Kim Chakanetsa, Zimbabwe:
The term “lobola” is also used in southern Zimbabwe, but in Shona communities it is known as “roora” and while the tradition is to give cattle, this is now often replaced by cash – the amount is subject to negotiation.
There are several stages to the tradition andit is seen as a way of thanking the bride’s family for bringing her up, but there is no sense that the bride is being bought.
Abdourahmane Dia, Senegal:
The payment of bride price iscustomary in Senegal but largely symbolic.
A small amount of money and a kola nut is given to the bride’s family at the mosque, after that the sum handed over can be anywhere from less than $100 to tens of thousands.
Angela Ngendo, Kenya:
The Kenyan constitution outlaws the obligation to pay a bride price but it is widely understood that it will be paid.
Pastoral communities insist that it is paid in cattle and it has been cited as a cause of cattle rustling, whereas families in other communities will accept cash.
There is a sense that a transaction has taken place over the bride.
Leone Ouedraogo, Burkina Faso:
The bride price is commonly paid in Burkinabe culture and is largely a symbolic act.
There is no set amount and a little money is given, but it is mainly in goods such as Kola nuts, drinks, cigarettes – and some ethnic groups may give a goat.
However, a bride’s family is not normally too demanding.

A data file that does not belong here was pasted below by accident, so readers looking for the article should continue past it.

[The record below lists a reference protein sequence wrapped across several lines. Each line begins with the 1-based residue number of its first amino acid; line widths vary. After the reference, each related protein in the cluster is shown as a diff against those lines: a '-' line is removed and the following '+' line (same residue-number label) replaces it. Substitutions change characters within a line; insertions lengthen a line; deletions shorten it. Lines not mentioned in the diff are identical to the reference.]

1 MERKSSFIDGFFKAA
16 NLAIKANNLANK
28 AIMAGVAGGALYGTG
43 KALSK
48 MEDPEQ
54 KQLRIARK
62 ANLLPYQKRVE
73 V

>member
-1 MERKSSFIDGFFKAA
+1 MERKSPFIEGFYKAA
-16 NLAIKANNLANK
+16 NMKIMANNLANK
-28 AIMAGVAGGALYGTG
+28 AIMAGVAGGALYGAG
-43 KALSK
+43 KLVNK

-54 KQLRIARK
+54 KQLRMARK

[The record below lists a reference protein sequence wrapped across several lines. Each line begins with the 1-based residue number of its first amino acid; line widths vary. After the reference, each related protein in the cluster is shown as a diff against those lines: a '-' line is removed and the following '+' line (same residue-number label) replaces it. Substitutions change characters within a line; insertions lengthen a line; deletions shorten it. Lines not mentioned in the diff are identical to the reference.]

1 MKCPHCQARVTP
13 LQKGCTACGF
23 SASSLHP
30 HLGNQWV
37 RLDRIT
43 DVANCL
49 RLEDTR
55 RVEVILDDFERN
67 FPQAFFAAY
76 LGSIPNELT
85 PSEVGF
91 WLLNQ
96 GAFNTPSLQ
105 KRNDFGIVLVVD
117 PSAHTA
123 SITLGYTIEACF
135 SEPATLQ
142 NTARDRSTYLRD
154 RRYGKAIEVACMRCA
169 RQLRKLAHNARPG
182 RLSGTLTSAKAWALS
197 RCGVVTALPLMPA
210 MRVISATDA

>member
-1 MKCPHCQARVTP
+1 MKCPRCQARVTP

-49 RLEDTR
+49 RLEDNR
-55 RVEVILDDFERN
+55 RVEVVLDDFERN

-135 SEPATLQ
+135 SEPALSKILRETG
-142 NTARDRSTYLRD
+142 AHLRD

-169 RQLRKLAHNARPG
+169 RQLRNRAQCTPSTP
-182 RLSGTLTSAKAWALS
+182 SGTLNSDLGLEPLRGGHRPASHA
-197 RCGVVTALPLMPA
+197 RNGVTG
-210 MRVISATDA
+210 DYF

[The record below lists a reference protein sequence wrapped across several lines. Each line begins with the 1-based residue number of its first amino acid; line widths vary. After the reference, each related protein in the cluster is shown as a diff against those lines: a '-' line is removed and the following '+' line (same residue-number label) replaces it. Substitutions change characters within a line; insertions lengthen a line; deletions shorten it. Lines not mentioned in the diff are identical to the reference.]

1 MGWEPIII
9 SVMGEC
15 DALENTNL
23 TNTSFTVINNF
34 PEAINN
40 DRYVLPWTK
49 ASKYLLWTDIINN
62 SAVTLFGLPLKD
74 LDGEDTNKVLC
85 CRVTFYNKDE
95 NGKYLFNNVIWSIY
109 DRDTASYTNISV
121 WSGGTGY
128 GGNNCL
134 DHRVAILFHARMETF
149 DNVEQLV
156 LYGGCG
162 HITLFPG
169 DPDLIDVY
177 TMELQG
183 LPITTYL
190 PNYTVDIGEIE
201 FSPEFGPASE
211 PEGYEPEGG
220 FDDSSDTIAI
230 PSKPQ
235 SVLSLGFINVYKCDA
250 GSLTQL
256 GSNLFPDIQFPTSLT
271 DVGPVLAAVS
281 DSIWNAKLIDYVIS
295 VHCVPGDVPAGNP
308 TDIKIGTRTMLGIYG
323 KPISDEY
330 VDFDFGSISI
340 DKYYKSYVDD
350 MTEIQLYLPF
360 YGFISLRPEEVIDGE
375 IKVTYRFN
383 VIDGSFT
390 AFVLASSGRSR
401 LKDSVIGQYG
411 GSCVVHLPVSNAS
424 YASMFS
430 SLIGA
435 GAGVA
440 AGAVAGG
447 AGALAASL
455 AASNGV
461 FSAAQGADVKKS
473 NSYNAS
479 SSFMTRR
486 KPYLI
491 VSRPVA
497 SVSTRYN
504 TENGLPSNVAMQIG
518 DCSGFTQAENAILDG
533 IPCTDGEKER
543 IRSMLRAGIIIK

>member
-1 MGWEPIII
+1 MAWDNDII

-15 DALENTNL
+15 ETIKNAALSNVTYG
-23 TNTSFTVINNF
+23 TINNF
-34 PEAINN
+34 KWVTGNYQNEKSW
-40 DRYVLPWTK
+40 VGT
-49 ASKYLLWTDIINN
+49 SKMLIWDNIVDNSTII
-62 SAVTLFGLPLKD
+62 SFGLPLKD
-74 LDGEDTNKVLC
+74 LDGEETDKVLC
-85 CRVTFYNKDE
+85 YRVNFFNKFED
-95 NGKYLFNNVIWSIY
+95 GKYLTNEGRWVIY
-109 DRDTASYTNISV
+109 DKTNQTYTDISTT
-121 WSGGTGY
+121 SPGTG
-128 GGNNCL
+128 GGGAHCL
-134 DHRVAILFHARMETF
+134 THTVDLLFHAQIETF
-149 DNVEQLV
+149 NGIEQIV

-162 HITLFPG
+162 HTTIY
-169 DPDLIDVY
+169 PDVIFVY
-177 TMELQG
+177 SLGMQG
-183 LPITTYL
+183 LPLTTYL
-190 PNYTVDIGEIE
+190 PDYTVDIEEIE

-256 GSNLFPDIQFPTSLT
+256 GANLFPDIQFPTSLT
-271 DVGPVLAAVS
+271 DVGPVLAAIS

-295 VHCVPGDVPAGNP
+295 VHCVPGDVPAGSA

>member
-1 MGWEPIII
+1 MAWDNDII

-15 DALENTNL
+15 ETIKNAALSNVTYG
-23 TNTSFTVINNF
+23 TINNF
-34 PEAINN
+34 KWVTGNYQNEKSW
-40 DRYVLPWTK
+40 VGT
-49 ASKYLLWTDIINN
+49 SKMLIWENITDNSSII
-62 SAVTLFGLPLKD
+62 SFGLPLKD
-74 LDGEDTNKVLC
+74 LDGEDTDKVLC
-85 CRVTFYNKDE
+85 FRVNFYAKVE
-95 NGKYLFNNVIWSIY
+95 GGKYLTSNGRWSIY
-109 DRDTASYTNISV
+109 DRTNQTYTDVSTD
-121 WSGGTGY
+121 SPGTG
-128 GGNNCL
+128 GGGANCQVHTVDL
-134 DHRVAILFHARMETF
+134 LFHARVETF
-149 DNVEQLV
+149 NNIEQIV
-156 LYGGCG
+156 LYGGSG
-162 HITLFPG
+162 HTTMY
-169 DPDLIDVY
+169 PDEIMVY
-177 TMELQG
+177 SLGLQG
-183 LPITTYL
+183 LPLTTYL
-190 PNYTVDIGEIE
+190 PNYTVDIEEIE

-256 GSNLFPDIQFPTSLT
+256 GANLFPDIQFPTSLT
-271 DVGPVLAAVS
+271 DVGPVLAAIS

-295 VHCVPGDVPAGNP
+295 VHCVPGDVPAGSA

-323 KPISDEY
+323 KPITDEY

Aichatou Moussa, Niger:
In Niger, there is an official maximum rate for a bride price of 50,000 CFA francs ($83, £54) but many pay much more than this.
The price is agreed between the families, but it is seen as asymbolic act rather than about buying the wifeas Nigeriens say not matter how much is paid you cannot buy a human being.
Ever heard of the Water hyacinth (Jacinthe des eaux)? that plant that has been suffocating rivers around the globe? That plant can be seen as one drives on the Wouri River bridge in Douala, and in major cities in Africa as it proliferates in the local rivers. Often, one can see fishermen in boats trying to uproot the plant? Years ago, Lake Victoria (Africa’s largest body of fresh water) was luscious, today the water hyacinth has had negative effects on its ecosystem, not only depriving the lake of its oxygen thus reducing nutrients for fishes, blocking water ways, and breeding all sorts of new diseases. This plant is not native of Africa. Achenyo Idachaba has turned a major problem for the local fishermen and villages as their source of livelihood was being extinguished by this plant, into a source of revenue while getting rid of the plant and developing arts and crafts. Enjoy her TED talk.